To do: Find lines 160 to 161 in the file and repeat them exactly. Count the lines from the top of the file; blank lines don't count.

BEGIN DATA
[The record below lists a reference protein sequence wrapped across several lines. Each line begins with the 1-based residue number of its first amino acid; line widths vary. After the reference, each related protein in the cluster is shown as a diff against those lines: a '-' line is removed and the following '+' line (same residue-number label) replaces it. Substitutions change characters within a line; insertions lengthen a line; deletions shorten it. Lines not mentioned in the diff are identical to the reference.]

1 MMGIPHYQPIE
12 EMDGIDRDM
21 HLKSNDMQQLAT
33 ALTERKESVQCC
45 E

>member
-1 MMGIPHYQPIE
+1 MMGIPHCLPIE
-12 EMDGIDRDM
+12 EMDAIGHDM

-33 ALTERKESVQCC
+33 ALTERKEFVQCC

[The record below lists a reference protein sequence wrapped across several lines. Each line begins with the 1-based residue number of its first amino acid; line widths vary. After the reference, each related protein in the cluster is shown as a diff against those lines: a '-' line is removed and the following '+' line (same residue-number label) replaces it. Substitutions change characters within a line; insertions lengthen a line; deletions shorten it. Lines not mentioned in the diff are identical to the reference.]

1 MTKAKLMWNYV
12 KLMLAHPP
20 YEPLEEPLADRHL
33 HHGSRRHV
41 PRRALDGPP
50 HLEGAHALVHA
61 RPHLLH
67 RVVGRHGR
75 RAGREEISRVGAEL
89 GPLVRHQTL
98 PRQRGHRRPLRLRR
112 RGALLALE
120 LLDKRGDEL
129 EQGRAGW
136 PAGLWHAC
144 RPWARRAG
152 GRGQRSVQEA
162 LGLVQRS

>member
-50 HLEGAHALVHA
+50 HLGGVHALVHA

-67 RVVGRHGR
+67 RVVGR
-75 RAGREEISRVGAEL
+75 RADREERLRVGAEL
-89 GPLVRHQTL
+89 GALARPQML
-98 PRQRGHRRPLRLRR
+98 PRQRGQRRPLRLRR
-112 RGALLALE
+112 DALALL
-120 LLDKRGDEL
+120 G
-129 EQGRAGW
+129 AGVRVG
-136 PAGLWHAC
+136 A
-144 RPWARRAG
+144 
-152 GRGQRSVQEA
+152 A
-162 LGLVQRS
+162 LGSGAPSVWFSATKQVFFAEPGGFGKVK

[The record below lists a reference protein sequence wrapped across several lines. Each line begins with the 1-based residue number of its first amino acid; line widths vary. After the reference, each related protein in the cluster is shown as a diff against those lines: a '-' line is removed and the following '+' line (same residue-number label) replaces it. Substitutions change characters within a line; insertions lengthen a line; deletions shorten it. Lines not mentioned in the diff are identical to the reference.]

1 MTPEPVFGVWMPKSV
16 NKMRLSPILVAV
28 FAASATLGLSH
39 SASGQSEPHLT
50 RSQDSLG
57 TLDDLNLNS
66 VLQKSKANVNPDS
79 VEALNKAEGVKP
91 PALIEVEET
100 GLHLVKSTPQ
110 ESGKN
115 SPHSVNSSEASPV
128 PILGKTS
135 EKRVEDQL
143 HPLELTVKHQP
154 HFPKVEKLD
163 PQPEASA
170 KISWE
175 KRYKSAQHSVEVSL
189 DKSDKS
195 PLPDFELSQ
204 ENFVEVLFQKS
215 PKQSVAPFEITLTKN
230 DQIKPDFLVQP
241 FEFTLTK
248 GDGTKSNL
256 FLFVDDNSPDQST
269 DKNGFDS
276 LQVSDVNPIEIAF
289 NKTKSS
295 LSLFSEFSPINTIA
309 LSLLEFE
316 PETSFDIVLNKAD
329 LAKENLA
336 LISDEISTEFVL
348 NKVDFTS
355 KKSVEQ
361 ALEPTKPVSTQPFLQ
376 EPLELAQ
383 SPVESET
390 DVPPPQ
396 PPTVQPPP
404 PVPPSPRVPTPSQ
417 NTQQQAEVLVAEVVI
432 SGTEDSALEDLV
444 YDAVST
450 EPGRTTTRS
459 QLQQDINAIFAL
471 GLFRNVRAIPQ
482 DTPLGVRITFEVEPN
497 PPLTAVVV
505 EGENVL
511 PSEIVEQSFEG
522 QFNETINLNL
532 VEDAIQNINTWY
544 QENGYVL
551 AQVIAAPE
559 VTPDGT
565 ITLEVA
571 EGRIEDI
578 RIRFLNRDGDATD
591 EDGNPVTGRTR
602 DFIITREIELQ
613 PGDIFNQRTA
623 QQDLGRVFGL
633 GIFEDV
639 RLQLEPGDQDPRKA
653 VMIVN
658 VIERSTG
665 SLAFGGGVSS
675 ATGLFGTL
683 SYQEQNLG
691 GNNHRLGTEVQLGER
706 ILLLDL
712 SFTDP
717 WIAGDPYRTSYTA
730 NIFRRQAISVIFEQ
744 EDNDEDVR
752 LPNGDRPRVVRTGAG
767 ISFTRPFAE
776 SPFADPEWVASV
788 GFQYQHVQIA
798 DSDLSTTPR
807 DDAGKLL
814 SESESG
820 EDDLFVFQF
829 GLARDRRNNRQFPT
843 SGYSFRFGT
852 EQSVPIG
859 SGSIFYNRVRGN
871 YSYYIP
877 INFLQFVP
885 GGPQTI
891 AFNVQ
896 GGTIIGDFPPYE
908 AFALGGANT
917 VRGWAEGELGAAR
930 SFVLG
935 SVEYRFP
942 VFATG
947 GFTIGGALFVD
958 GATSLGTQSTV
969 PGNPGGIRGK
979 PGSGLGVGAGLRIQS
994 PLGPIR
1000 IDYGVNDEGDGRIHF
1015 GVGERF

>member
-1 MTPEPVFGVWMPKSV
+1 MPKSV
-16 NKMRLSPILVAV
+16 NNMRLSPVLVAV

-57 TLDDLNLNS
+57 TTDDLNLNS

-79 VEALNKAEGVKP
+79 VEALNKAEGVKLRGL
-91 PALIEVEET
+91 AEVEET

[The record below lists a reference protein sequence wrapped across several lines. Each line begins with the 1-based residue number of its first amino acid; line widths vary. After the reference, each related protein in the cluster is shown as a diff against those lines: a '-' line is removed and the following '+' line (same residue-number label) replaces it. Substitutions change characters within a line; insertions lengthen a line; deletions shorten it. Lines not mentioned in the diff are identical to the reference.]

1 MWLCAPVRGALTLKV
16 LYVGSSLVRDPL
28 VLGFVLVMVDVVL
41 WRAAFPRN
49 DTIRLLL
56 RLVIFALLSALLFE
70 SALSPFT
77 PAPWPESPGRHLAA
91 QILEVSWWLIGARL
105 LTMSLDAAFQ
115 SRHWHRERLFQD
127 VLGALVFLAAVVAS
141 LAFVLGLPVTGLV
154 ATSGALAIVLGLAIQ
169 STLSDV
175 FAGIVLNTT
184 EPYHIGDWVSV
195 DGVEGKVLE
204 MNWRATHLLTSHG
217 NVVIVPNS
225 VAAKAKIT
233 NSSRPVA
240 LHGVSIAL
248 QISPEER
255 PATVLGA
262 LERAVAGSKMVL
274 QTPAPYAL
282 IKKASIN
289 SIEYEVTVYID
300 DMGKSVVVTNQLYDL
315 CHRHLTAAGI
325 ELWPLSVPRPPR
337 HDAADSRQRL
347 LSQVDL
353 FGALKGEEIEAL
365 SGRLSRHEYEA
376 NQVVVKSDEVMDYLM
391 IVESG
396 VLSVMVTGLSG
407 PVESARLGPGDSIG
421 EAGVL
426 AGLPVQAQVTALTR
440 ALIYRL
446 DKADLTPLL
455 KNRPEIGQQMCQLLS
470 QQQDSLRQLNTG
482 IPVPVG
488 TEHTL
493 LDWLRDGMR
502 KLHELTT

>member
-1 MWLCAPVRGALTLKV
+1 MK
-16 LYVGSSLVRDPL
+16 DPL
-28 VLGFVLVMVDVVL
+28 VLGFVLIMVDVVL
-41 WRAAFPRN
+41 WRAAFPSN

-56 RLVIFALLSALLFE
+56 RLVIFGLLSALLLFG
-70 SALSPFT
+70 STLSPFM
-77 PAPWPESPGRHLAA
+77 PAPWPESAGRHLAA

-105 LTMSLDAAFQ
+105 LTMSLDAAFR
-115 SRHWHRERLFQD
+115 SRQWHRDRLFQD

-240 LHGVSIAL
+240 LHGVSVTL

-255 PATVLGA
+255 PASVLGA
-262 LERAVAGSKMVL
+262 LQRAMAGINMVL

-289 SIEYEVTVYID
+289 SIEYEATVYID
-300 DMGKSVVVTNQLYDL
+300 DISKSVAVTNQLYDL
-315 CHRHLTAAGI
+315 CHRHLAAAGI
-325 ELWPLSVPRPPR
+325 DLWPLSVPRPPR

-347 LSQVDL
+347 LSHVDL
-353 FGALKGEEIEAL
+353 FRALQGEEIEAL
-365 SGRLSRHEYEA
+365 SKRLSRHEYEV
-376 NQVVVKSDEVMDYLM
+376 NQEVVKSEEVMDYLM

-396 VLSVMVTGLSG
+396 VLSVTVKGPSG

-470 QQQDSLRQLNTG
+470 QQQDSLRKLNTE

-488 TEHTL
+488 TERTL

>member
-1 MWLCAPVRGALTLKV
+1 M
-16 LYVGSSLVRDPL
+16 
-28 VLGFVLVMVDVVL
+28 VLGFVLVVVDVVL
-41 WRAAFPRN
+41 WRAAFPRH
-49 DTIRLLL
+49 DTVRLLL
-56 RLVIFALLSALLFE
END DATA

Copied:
958 GATSLGTQSTV
969 PGNPGGIRGK